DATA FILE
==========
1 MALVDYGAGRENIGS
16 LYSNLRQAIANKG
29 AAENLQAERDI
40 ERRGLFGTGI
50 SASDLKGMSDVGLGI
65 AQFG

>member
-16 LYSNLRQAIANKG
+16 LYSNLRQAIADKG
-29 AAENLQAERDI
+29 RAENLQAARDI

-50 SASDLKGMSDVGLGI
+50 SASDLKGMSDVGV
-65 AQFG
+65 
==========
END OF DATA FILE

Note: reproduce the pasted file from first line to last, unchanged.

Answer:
1 MALVDYGAGRENIGS
16 LYSNLRQAIANKG
29 AAENLQAERDI
40 ERRGLFGTGI
50 SASDLKGMSDVGLGI
65 AQFG

>member
-16 LYSNLRQAIANKG
+16 LYSNLRQAIADKG
-29 AAENLQAERDI
+29 RAENLQAARDI

-50 SASDLKGMSDVGLGI
+50 SASDLKGMSDVGV
-65 AQFG
+65 